I still have family in China, and tonight I had dinner in Shanghai with a somewhat distant aunt (my grandmother’s brother’s daughter) and my cousin, Trina (who is her daughter). I don’t see them often enough, but we had a wonderful time, and my aunt is a fascinating woman who survived the Cultural Revolution and met her husband, an expert in Russian translation, when they were both sent out to the country to work the fields. Her family lives in Henan Province now, though my cousin works in Shanghai. My grandfather’s sister still resides in Wuxi with her son and his family, though I don’t know if I’ll be able to see her during this trip. It’s sort of an odd, extraordinary thing when you realize that you’ve got family—actual blood relations—in faraway places that really aren’t all that faraway. It makes the world both smaller and larger.
I sometimes feel that way about writing books. All those stories and characters—they come from inside you, part of you, and even if you don’t know them or anything about how they got there or where they lived before you pulled them out of your mind, they’re still in your blood, like family. Still in you. You—writer, painter, reader, truck driver, waitress, doctor, baker, everyone—living with an entire unique universe that exists solely behind your eyes. And you can try to share some of that universe, but it’ll be too large, too complicated, to do more than reveal glimpses, fragments.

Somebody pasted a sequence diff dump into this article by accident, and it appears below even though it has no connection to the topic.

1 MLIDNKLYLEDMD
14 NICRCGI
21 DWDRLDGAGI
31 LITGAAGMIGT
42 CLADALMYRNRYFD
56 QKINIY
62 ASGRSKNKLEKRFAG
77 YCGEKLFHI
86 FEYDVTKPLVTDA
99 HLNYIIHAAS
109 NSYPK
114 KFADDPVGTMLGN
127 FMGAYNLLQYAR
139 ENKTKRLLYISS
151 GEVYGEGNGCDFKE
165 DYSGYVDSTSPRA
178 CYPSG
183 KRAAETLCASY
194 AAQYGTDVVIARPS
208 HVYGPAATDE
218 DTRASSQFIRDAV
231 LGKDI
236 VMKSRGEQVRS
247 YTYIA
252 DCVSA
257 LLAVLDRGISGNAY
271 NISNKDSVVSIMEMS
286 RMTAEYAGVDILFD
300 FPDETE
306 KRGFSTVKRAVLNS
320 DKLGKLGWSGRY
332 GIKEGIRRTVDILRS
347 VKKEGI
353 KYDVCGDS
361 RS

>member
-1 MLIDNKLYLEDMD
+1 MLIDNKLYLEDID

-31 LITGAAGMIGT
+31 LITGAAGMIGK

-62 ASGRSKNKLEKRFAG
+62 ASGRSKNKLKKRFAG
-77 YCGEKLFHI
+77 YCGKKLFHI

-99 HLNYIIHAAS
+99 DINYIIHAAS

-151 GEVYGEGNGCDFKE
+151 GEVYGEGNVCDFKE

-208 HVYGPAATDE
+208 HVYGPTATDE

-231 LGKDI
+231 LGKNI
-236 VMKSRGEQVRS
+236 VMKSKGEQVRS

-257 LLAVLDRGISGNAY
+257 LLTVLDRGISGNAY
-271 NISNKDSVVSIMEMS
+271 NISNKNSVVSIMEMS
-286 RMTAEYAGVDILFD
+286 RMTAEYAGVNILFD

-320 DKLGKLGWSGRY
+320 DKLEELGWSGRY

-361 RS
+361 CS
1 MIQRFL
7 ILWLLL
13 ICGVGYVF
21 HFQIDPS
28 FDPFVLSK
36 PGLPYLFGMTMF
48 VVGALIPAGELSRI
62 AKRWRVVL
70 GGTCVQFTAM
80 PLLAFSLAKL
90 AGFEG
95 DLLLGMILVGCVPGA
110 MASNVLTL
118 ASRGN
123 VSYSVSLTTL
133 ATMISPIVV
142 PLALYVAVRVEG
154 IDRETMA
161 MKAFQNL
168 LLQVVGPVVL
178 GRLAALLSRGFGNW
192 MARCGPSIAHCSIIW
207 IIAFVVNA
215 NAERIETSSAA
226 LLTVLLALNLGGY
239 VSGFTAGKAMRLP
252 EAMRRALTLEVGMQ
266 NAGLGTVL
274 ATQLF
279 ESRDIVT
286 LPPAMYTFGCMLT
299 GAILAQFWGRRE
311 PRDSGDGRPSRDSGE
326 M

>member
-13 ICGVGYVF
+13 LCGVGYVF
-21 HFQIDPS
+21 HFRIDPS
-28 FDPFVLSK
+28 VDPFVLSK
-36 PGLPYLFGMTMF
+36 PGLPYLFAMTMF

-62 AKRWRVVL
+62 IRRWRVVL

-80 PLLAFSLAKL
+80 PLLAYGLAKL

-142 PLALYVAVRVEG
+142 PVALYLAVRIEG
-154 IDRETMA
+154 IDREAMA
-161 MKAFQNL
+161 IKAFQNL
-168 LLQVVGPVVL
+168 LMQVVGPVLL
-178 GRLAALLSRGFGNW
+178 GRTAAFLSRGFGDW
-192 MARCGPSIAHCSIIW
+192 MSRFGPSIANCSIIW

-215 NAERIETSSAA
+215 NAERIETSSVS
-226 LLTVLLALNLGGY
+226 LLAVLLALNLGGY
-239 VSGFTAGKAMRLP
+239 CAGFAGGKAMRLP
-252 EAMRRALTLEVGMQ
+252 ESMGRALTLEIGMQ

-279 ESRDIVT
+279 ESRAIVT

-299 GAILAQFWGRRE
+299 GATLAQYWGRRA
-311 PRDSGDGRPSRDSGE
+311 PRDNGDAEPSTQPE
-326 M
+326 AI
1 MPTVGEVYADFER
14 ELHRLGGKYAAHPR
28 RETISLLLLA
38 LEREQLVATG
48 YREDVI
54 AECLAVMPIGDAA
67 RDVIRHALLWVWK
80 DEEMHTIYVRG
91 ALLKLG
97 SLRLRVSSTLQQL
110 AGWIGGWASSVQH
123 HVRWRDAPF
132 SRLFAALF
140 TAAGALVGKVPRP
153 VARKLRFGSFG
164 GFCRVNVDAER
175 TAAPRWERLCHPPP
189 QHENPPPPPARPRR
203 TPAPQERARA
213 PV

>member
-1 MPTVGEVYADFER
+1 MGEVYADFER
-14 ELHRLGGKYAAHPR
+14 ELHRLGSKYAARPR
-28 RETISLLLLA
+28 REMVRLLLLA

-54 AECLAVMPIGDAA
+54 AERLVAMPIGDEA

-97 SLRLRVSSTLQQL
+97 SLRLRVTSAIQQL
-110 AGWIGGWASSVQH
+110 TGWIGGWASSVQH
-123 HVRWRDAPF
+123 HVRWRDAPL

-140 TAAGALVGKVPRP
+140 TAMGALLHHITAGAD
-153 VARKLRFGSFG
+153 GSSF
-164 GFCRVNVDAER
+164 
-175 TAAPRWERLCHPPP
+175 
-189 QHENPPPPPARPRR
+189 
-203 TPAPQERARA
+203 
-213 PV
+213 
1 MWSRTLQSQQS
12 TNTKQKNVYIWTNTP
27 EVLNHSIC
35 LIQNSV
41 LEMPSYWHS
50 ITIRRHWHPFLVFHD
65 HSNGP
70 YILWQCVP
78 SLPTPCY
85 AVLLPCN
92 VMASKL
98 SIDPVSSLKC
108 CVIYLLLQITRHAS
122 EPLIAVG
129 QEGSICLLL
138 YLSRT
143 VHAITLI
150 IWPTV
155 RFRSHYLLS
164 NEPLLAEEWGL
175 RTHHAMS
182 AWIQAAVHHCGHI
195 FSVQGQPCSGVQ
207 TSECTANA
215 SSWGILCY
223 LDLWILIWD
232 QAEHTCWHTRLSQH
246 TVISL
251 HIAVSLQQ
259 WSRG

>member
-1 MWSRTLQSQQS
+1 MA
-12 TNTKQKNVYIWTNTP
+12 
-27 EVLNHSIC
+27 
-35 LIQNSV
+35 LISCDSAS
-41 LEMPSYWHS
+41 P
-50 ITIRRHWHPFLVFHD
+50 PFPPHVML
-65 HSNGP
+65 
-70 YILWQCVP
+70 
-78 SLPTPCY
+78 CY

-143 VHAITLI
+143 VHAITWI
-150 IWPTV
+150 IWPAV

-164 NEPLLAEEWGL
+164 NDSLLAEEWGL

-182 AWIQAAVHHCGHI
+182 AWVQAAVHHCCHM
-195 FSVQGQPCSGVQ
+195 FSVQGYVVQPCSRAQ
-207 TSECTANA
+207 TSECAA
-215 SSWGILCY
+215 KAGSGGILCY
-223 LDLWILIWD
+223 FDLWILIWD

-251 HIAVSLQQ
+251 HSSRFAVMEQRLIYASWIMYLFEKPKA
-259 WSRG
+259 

Anyway, enough rambling. I’m heading off to bed. I’ve been having strange dreams lately, so we’ll see what my mind concocts tonight.